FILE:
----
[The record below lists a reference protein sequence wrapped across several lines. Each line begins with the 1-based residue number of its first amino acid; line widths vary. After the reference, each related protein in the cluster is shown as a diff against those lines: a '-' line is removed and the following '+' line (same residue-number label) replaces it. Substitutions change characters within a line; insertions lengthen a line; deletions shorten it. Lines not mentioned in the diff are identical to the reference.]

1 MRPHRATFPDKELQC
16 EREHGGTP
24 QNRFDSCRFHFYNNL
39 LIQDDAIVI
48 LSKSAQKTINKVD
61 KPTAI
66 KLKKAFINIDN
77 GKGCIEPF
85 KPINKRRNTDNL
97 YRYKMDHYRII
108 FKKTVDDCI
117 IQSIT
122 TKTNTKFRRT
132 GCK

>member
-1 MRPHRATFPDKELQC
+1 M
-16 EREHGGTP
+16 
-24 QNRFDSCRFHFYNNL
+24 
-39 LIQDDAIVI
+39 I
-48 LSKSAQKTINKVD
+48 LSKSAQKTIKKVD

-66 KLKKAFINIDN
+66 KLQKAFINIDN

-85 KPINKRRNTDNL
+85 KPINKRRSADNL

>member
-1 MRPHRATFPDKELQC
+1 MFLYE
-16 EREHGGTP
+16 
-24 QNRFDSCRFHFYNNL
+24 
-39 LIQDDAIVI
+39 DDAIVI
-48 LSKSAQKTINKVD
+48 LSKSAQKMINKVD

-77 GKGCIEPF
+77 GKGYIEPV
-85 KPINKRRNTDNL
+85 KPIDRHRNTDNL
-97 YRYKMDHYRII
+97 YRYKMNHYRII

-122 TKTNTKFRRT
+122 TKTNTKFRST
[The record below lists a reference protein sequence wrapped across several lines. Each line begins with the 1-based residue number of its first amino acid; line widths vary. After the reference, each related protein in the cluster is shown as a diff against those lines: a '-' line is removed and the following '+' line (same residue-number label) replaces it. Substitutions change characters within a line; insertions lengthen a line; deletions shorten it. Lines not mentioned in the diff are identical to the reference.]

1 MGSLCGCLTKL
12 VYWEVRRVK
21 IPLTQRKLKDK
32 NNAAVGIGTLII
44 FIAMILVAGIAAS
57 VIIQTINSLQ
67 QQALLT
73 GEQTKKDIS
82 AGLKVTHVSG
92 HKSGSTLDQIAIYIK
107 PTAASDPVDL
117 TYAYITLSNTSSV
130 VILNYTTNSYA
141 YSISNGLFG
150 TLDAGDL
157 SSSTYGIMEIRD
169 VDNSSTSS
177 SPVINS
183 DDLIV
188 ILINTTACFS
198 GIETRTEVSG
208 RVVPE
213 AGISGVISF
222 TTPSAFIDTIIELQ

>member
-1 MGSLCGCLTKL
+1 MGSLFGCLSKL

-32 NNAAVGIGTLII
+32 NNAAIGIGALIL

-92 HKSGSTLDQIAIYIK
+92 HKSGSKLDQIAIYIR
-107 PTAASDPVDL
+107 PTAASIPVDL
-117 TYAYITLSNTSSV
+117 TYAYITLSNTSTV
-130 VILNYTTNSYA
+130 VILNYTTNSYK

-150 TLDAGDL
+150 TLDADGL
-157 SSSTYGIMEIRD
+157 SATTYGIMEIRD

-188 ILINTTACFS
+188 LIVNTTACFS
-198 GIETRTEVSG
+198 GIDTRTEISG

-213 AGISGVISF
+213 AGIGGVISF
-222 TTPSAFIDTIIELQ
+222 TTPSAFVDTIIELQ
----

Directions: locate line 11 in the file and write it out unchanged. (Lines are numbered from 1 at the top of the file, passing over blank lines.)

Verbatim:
97 YRYKMDHYRII